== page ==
Hair loss, common for men and many women in midlife, can have profound emotional and psychological effects. So, too, can baldness cures advertised as magical remedies.
“There’s this guy, a regular caller on my radio show, who had his head disfigured by a terrible hair transplant,” says Spencer Kobren, founder and president of the American Hair Loss Association and author of The Bald Truth: The First Complete Guide to Preventing and Treating Hair Loss. “He purposely became a New York City cop so he could wear a hat.” And he refused promotions so he could remain a beat cop and keep wearing the hat.
Forty percent of hair loss sufferers are women, and the phenomenon can be particularly devastating for them. “With men, hair loss in midlife is expected and they can still be seen as attractive,” says Kobren. “But for a woman, it is over.”
This makes women especially vulnerable to all manner of hair loss “cures,” and the possibility of spending lots of money, time and emotional investment on ineffective treatments.
“A lot of men are suicidal,” says David Kingsley, author of The Hair Loss Cure. “And it is very traumatic for women. It affects their social life and their life with their spouse or partner.”
Hair loss treatment is a $3.5 billion industry — as big as the over-the-counter cold and flu market. “But about 99 percent of the treatments don’t work at all,” says Kobren.
So what triggers hair loss in midlife, what really helps and what is nothing but a gimmick?
The Causes of Hair Loss
The most effective treatment for hair loss depends on what is causing hair to fall out in the first place. There are a variety of reasons men and women lose hair, according to Kingsley. They include:
- Poor diet/missing nutrients
- Chemical hair styling services
- Certain medications
- Surgery or high temperature
Sometimes the cause is a combination of factors. One person may lose hair due to a mix of stress and a recent surgery or medications. Male pattern baldness (MPB), on the other hand, is the result of the intersection of hormones and heredity, occurring in men who have a genetic sensitivity to the hormone dihydrotestosterone (DHT).
Contrary to popular belief, notes Kingsley, genetic hair loss probably isn’t tied to your mother’s father. “The latest research indicates girls follow mother’s father, boys follow father’s father,” says Kingsley. “But most likely, it is an assortment from both.”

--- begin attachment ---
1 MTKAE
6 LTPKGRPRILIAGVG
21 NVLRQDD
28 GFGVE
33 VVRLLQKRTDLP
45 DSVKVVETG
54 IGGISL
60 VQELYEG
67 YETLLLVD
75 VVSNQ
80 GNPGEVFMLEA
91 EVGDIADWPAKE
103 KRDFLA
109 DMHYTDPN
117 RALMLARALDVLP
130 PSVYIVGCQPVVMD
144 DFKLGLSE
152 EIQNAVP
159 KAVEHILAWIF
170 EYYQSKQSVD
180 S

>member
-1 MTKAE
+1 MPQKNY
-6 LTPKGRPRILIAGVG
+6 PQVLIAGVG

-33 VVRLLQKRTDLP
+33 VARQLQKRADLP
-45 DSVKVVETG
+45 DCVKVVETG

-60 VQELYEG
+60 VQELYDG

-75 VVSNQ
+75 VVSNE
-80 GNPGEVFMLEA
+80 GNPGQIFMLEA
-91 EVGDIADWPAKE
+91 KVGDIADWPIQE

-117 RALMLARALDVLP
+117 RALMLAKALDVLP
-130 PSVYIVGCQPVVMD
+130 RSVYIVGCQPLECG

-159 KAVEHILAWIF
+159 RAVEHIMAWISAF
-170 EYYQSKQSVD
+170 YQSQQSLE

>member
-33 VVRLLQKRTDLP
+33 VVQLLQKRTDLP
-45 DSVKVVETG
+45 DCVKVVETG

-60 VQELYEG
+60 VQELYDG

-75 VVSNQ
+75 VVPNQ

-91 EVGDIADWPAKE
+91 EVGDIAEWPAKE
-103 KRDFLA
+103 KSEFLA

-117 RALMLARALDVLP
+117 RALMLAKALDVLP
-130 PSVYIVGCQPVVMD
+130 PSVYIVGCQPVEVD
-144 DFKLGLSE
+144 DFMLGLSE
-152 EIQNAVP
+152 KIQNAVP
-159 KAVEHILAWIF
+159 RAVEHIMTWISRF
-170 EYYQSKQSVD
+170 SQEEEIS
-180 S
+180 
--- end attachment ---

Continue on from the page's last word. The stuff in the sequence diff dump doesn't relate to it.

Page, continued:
The very first step a person should take, says Sophia Emmanuel, a certified trichologist (a professional trained in all aspects of care and treatment for the head and scalp) in New York City, is to find a dermatologist or trichologist to help diagnose the root cause of hair loss.
Diagnosis can include blood work to test for nutrient deficiencies, scalp examination (looking at patterns and shapes of hair loss, possibly a skin biopsy) and gathering medical, lifestyle and family information.
Once you know the cause of hair loss, you can choose targeted treatments that help maintain the hair you do have or regrow new hair.
Hair Loss Treatments
One hair loss myth, note both Emmanuel and Kingsley, is that all hair loss is permanent. “It’s not,” says Kingsley.
When the cause is nutrient deficiency or stress, for example, the hair loss is typically temporary. In such cases, hair growth can be encouraged by addressing the underlying problems: working to build up the body’s stores of zinc, boosting iron levels and better managing stress — though experts note that it may take several months to see progress.
Genetic hair loss, on the other hand, is largely permanent, as is any type of hair loss triggered by scarring on the scalp, says Emmanuel. Scarring can be caused by chemical hair styling services or too-tight pony tails, a problem Emmanuel sees with many African American women who are hair-loss sufferers. She adds that scarring can also be triggered by some autoimmune disorders.
Women with genetic or autoimmune related hair loss “have very few options” for hair regrowth, says Kobren. Minoxidil (brand name Rogaine) has been FDA-approved for women in a 2 percent concentration, but it only helps maintain existing hair and does not promote regrowth.